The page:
House Joint Resolution 3 History
HOUSE JOINT RESOLUTION NO. 3
(By Delegates Armstead, Rowan, Overington and Azinger)
[Introduced January 12, 2011; referred to the Committee
on Constitutional Revision then Finance.]
Proposing an amendment to the Constitution of the State of West
Virginia, amending section six, article three thereof,
relating to use of electronic surveillance in a person's home
by the government without a warrant; numbering and designating
such proposed amendment; and providing a summarized statement
of the purpose of such proposed amendment.
Resolved by the Legislature of West Virginia, two thirds of
the members elected to each house agreeing thereto:
That the question of ratification or rejection of an amendment
to the Constitution of the State of West Virginia be submitted to
the voters of the state at the next general election to be held in
the year two thousand twelve, which proposed amendment is that
section six, article three thereof be amended and reenacted to read
ARTICLE III. BILL OF RIGHTS.
§6. Unreasonable searches and seizures prohibited.
The rights of the citizens to be secure in their houses,
persons, papers and effects, against unreasonable searches and
seizures, shall not be violated. No warrant shall issue except
upon probable cause, supported by oath or affirmation, particularly
describing the place to be searched, or the person or thing to be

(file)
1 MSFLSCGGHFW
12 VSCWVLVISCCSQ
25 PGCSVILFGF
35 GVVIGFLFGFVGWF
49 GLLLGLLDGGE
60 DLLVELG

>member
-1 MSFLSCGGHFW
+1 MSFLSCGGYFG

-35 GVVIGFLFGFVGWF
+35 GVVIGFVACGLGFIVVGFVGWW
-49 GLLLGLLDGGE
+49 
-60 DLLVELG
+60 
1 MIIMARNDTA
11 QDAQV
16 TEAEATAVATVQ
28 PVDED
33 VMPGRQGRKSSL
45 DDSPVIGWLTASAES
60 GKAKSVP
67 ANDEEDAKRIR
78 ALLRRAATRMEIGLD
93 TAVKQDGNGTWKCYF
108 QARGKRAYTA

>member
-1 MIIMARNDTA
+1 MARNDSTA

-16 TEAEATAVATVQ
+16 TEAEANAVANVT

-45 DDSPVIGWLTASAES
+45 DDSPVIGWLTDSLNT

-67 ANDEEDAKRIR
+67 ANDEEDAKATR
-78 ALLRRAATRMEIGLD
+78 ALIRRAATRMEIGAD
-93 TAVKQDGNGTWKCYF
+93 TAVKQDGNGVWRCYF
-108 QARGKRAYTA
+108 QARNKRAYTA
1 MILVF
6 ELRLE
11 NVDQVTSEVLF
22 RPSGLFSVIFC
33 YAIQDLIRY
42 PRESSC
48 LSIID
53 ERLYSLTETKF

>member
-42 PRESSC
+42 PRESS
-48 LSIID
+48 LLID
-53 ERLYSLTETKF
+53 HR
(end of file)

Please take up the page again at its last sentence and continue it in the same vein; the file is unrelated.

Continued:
seized. A warrant is not required for an agent of the government
to use electronic surveillance to obtain information, in the home
of a person, when the use of such electronic surveillance is not
prohibited by the fourth amendment to the United States
Constitution under decisions of the United States Supreme Court
when construing the fourth amendment.
Resolved further, That in accordance with the provisions of
article eleven, chapter three of the Code of West Virginia, 1931,
as amended, such proposed amendment is hereby numbered "Amendment
No. 1" and designated as the "Warrantless searches of homes by
electronic surveillance home searched amendment," and the purpose
of the proposed amendment is summarized as follows: "To allow use
of electronic surveillance in a person's home by the government
without a warrant when not prohibited by the United States
NOTE: The purpose of this resolution is to propose an
amendment to the State Constitution that would allow an agent of
the government, without first obtaining a warrant, to obtain
information or evidence by means of electronic surveillance in the home of a person in instances where this is not prohibited by the
Fourth Amendment to the United States Constitution.
Strike-throughs indicate language that would be stricken from
the present Constitution, and underscoring indicates new language
that would be added.